Over the next six years I worked to round out my resume as a “successful entrepreneur” and get myself on the first rung of the elected political ladder. We moved to Celeste’s hometown of Albany, Georgia, where her family was well connected and she had been a national peanut queen, head cheerleader, and president of her high school.
After a 500-year flood that devastated the region we built a successful equipment rental business, which spread to become a regional chain, establishing ourselves as “rising stars” in the community and the Georgia GOP. She served on three prominent boards and I served on three others. I quickly became a Rotarian and chair of the Republican Party in the largest county in the Congressional district.
On October 4th, 1998, with Newt Gingrich and Bob Dole campaigning for me for a winnable seat in the U.S. Congress, Celeste asked for a divorce. My life began to unravel. I lost the election, my marriage, my sister to cancer, my reputation to an accusation of date rape from a former campaign aide, and eventually even my business, which I had neglected for politics. Within two years I was desperately confused, sitting in church asking, “Why me? Why, God, are you punishing me?”
On January 1st, 2000—the morning of Y2K—I woke in a hotel room in Atlanta, Georgia, and had my first intuitive experience. From a voiceless voice in the middle of my heart I heard the words “go to Conyers” so I followed the intuition. Conyers, Georgia, I knew, was a Catholic monastery where apparitions of the Virgin Mary have been seen. (I was a devout Catholic and coincidentally the women at my church had recently given me a painting of the Virgin Mary to “watch over me.”)
After a few days at the monastery my life was forever changed. I had been praying so hard for help, I felt saved. Having done everything within my power to control my life and failing, I had finally reached the place of surrender, “let go and let God.” A.A. calls it “hitting bottom.” I knew “my will” was powerless. Having no other choice, I gave up and turned my life over to God, to spirit.
On January 6, 2000, the Catholic Feast of the Epiphany, I began a long inner journey to discover—to become “dis-illusioned” about—who I am and why I am here; to begin to learn the meaning of empowerment and self-governance and to discover a more authentic American dream; and to do what I could to catalyze the same sincere search in others.
 I graduated from the Yale School of Management in 1990 with a Master’s in Public and Private Management (MPPM). But after studying the 1830 Prussian origins of the American system of K–12 education in my cabin in 2002, I burned my diploma in my woodstove. I lost respect for all so-called “education,” including elite college education. Elite college and graduate education in America—with its “best and brightest from every province of the realm”—is built on the Roman model of indoctrination into the imperial management culture.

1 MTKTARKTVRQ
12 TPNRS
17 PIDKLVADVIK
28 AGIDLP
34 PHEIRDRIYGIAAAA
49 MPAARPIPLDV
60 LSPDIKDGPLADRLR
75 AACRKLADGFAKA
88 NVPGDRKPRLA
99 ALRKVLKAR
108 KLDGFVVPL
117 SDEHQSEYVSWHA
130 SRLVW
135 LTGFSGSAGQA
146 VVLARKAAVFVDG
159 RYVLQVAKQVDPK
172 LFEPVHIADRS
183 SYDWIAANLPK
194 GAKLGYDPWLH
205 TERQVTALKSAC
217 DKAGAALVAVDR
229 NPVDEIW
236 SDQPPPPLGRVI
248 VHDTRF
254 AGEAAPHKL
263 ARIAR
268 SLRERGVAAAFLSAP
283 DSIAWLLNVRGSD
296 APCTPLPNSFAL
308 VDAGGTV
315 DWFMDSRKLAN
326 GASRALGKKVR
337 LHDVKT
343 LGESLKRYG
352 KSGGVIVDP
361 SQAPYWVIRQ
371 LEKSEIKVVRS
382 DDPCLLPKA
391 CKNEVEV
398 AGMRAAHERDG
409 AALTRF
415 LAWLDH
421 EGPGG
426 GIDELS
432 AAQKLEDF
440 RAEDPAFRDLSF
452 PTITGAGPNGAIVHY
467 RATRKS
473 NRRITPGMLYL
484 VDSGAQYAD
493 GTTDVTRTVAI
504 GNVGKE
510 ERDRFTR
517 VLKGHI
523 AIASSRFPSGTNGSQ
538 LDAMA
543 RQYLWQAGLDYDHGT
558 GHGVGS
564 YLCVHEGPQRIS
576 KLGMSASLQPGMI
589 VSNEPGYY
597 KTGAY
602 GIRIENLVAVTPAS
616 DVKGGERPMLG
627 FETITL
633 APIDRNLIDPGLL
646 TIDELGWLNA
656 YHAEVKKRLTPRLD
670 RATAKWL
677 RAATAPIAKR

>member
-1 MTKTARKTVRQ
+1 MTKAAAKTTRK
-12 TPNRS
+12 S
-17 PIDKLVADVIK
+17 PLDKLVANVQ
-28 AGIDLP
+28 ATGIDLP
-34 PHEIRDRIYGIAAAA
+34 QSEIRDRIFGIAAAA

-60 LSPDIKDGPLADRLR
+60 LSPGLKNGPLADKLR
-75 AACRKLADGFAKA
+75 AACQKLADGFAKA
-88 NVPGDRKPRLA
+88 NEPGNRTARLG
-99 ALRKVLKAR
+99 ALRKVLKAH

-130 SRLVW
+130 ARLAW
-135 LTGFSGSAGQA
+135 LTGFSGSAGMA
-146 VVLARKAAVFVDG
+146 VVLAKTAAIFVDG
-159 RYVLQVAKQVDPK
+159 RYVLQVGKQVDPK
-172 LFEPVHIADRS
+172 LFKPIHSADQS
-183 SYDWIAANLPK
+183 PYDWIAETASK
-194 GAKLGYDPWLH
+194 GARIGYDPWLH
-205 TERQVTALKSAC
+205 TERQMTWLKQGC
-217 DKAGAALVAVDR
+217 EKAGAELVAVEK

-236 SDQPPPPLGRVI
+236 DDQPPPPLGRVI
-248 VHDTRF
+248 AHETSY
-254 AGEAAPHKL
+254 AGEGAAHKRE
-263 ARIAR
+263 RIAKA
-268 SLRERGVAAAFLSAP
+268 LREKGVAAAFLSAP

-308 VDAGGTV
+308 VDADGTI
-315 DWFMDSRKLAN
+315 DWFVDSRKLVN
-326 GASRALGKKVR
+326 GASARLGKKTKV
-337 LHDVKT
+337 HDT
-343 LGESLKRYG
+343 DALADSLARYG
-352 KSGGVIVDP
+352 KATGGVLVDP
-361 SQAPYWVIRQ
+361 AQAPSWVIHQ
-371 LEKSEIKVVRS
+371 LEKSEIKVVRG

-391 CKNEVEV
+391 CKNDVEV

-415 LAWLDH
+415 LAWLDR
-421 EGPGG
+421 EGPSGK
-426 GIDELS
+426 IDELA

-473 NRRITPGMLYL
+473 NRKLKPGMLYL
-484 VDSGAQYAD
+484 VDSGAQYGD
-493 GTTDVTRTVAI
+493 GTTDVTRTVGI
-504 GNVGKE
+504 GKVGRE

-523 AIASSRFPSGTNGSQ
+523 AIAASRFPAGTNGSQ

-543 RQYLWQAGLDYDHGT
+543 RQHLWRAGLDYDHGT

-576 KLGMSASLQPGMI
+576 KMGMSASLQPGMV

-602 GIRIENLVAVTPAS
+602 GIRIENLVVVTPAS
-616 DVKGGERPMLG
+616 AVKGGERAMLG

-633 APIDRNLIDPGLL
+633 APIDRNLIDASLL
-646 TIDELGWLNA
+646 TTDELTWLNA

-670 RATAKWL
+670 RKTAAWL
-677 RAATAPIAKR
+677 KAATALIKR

The accusation was made in a small tabloid newspaper named the Albany Journal while I was in the middle of a divorce. They had been writing about my divorce with two-inch headlines like “Wife Dumps Hubby for Trump” (my soon to be ex-wife was then in the Cayman Islands working on a Trump development). I attacked them with a scathing letter to the editor in the major local newspaper, the Albany Herald (which had endorsed me a year before for Congress.) I called them “a carbuncle on the face of our community.” It was something many business owners thought, but had been afraid to say. After the Journal lost a major car dealer as an advertiser, the editor called me and told me she was going to “run me out of town.” The date rape accusation worked. (I actually had had sex with the former aide a year after my campaign, after filing for divorce, but it was consensual.) I stayed in town for a year and a half to prove my innocence, but it cost my All-American boy reputation dearly and was enough to make my Christian Coalition colleagues uncomfortable about my future political viability. The experience taught me a tough political lesson: “Never pick a fight with people who buy their ink by the barrel.”
 Intuition literally means “inner teaching,” i.e., getting quiet and listening to the “still, small Voice.”
 This journey has been mapped by countless mystics. It follows a pattern that Joseph Campbell calls the “hero’s journey.” It’s also beautifully described by Paulo Coelho in The Alchemist. It always starts and ends in the same place, the heart.
Excerpted from Reuniting America: A Toolkit for Changing the Political Game by Joseph McCormick and Steve Bhaerman
After nearly a decade as a Christian Coalition activist and Republican nominee for the U.S. Congress in one of the most conservative districts in America, Joseph McCormick learned firsthand the most destructive force in our country today is Americans taking sides against other Americans. The turning point in his life came in 2001 when his political career, marriage, business and reputation collapsed, his relationships having been eroded by mistrust and hatred of his enemies. The pain of this personal loss was transformative and he began slowly rebuilding his life on more solid ground, searching for a healthier way to engage in politics.
Since 2004 he has organized a series of ground breaking private retreats that brought over 145 national leaders representing over 70 million Americans into dialogue in search of opportunities to collaborate. His passion now is to apply the tools developed in these gatherings to facilitating cooperation between grassroots groups from all sides. In time, this informal citizen leader’s network will serve as a resource for local, state and national decision makers searching for innovative, bottom-up, win-win solutions in this time of crisis. He is a former officer in the U.S. Army Rangers and a graduate of the Virginia Military Institute and Yale University. For more information, click here.